Taliban's Spiritual Fathers Denounce Terror. Could Taliban Be Next?
By Jeffrey Donovan, Abubakar Siddique
RFE/RL, November 18, 2008

In May, Darul Uloom Deoband Madrasah, located north of New Dehli, issued an unprecedented fatwa, or religious decree, against terrorism. Earlier this month, 4,000 senior Indian ulema and muftis -- Muslim clerics with the authority to interpret Islamic law -- backed the fatwa in a mass gathering in the city of Hyderabad.


Darul Uloom Deoband was formed about 150 years ago as a spiritual resistance movement to British rule. Over the years, its austere form of Sunni Islam, which harkens back to the early days of the faith, spread across northern India and what is now Pakistan. Thousands of madrasahs propagating its teachings cropped up across the region, including along the Afghan-Pakistan border. It is here that many Taliban, including leader Mullah Omar, received their schooling.With their teachers now coming out against terrorism, will the Taliban in Pakistan or Afghanistan follow suit? Madani is unsure. But he wants senior clerics from the eight member states of South Asian Association for Regional Cooperation (SAARC) to come together to debate whether to endorse the Deobandi decree.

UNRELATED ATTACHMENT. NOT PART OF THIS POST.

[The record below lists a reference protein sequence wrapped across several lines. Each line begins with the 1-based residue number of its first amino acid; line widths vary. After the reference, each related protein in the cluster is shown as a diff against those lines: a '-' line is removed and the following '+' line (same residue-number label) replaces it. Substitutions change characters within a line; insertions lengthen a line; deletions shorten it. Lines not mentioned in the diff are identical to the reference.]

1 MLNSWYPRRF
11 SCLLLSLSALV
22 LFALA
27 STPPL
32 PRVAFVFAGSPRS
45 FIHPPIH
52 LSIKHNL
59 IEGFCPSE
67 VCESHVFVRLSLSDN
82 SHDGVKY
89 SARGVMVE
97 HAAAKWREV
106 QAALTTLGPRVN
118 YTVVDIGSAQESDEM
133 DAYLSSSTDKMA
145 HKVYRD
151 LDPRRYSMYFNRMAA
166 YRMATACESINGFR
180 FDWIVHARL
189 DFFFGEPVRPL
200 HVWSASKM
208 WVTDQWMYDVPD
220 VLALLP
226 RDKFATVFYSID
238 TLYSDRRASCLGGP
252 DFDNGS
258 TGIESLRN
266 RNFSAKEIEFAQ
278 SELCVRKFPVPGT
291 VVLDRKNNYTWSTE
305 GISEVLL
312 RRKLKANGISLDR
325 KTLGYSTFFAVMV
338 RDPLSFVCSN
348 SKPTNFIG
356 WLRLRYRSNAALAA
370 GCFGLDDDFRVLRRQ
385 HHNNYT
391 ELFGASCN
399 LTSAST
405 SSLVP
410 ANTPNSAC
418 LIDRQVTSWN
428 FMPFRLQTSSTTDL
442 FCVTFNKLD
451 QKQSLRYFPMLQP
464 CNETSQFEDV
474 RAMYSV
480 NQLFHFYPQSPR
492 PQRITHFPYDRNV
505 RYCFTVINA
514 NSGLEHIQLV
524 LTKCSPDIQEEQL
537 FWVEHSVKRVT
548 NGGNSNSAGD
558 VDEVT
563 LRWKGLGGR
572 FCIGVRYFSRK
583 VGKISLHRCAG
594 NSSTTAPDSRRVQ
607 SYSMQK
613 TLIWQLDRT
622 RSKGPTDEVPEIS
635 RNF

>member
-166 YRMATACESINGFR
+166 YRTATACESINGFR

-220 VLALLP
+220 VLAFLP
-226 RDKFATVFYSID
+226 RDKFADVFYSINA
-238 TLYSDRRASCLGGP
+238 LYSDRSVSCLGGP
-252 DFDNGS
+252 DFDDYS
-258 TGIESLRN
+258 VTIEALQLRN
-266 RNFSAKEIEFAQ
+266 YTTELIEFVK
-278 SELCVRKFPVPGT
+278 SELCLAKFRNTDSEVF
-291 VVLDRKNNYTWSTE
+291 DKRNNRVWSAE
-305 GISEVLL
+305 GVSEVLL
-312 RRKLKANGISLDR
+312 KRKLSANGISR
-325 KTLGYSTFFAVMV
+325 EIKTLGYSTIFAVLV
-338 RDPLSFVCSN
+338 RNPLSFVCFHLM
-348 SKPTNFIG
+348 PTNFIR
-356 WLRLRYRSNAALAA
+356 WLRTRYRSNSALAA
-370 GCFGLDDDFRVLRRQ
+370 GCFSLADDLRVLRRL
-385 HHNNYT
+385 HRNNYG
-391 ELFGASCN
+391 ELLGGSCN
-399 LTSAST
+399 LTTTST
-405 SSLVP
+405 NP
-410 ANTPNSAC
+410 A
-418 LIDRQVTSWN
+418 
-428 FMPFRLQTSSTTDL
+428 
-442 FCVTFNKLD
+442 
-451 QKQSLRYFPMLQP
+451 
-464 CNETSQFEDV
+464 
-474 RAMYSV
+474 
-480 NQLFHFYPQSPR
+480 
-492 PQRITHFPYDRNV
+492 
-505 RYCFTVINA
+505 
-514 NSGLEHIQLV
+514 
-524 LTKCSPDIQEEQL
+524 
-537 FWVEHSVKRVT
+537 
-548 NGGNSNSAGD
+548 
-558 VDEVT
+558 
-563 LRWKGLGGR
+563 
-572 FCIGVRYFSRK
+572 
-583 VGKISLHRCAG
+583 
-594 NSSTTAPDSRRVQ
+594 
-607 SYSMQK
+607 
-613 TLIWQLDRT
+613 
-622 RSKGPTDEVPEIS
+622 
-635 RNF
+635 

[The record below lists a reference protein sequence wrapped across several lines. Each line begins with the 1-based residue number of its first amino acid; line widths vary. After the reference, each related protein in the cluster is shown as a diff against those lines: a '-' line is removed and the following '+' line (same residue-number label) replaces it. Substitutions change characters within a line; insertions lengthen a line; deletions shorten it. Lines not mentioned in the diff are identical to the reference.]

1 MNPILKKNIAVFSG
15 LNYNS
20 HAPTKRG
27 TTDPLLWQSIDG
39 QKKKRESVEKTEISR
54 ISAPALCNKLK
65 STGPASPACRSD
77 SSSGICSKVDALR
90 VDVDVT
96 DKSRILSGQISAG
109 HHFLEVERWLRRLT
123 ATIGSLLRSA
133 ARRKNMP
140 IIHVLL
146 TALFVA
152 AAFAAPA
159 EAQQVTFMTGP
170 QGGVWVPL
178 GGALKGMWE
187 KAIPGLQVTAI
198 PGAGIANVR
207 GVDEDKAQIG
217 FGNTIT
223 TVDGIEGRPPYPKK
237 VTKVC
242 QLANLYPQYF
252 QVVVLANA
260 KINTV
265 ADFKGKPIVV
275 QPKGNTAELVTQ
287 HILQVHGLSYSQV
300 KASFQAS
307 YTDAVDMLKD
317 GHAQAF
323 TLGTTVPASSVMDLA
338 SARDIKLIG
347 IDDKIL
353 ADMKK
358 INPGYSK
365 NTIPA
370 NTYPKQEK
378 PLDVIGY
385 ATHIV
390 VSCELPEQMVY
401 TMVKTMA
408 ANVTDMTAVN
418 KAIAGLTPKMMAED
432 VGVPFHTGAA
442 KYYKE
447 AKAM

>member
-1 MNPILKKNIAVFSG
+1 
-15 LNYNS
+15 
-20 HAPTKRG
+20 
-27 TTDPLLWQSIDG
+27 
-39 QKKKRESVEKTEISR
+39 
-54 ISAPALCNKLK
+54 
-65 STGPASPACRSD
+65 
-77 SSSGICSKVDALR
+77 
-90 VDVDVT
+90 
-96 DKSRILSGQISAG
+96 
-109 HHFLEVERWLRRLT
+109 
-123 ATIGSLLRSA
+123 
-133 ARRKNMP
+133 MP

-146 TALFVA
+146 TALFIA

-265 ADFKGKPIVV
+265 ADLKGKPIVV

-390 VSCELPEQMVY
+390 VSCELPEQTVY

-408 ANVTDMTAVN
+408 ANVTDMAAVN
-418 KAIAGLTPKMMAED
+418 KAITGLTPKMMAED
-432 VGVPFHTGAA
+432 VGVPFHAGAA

Russia Opens Afghan Transit Route For NATO's Germany
By Ahto Lobjakas
RFE/RL, November 21, 2008

Germany has became the first NATO nation to win Russian permission to use the country's railways to transit military goods bound for Afghanistan.

Moscow certainly has a real interest in the stability of Afghanistan. Russia itself is home to an estimated 20 million people with Muslim backgrounds. Afghanistan's descent into chaos would also spell disaster for the strategically important and energy-rich Central Asian nations on Russia's highly exposed southern flank.But Russia now appears to prefer cultivating cooperation with some handpicked allies over forging links with the entire alliance. Thus, the Russian Foreign Ministry statement noted Germany will be permitted to transit "weapons, military equipment, and military goods."